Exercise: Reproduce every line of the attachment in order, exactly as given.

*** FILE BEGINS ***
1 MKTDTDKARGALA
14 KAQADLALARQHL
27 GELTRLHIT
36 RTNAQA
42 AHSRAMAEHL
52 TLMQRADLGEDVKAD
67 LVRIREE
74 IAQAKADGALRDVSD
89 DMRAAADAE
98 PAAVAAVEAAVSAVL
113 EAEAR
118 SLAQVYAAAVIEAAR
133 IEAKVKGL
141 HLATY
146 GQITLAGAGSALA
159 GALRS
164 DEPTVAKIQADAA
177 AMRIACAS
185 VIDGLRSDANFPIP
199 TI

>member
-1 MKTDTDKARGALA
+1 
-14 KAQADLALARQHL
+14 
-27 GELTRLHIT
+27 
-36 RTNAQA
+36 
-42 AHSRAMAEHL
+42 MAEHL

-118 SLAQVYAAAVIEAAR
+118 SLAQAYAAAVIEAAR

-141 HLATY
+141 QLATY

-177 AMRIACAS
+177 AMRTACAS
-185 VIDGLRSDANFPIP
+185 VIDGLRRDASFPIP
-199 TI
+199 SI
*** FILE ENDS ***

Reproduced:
1 MKTDTDKARGALA
14 KAQADLALARQHL
27 GELTRLHIT
36 RTNAQA
42 AHSRAMAEHL
52 TLMQRADLGEDVKAD
67 LVRIREE
74 IAQAKADGALRDVSD
89 DMRAAADAE
98 PAAVAAVEAAVSAVL
113 EAEAR
118 SLAQVYAAAVIEAAR
133 IEAKVKGL
141 HLATY
146 GQITLAGAGSALA
159 GALRS
164 DEPTVAKIQADAA
177 AMRIACAS
185 VIDGLRSDANFPIP
199 TI

>member
-1 MKTDTDKARGALA
+1 
-14 KAQADLALARQHL
+14 
-27 GELTRLHIT
+27 
-36 RTNAQA
+36 
-42 AHSRAMAEHL
+42 MAEHL

-118 SLAQVYAAAVIEAAR
+118 SLAQAYAAAVIEAAR

-141 HLATY
+141 QLATY

-177 AMRIACAS
+177 AMRTACAS
-185 VIDGLRSDANFPIP
+185 VIDGLRRDASFPIP
-199 TI
+199 SI